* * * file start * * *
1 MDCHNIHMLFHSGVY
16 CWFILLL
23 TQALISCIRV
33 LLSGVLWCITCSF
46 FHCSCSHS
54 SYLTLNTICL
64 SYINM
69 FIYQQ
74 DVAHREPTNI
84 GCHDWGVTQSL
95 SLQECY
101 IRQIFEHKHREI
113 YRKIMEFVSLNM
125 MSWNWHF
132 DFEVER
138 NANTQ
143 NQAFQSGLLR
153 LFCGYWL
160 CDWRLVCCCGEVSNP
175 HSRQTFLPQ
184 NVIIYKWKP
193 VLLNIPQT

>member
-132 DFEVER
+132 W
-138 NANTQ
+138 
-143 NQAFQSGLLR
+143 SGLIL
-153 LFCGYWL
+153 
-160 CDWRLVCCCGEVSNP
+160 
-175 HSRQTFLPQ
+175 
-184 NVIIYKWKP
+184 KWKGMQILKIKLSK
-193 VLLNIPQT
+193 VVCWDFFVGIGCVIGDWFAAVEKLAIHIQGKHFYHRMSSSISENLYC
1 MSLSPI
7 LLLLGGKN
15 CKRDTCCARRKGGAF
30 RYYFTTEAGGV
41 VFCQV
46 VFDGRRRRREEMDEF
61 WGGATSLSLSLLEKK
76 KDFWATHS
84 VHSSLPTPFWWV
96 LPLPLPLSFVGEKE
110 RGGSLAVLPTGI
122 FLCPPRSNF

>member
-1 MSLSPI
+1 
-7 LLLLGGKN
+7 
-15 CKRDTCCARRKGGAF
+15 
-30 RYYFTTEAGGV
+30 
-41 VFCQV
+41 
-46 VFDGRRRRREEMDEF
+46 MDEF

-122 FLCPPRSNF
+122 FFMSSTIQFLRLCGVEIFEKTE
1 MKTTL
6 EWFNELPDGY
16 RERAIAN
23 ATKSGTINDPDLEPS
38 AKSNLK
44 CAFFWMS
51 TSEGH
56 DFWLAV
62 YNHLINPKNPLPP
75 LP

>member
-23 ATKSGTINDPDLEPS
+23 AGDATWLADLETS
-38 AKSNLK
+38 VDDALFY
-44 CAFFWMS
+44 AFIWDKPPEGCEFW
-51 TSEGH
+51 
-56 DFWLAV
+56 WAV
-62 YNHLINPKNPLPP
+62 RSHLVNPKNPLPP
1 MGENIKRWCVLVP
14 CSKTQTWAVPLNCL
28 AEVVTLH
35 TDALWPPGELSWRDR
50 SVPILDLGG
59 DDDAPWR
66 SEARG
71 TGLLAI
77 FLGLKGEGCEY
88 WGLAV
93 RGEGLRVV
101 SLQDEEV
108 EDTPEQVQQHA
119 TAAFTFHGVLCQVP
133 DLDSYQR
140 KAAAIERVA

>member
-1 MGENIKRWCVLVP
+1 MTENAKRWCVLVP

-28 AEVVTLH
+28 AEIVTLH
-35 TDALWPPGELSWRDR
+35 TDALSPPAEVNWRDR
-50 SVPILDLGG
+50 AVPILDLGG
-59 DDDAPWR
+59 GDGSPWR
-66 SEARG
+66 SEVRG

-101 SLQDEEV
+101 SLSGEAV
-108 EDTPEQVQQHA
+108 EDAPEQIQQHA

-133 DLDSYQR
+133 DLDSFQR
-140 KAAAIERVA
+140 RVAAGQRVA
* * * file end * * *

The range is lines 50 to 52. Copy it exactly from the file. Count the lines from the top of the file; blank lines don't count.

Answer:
110 RGGSLAVLPTGI
122 FLCPPRSNF

>member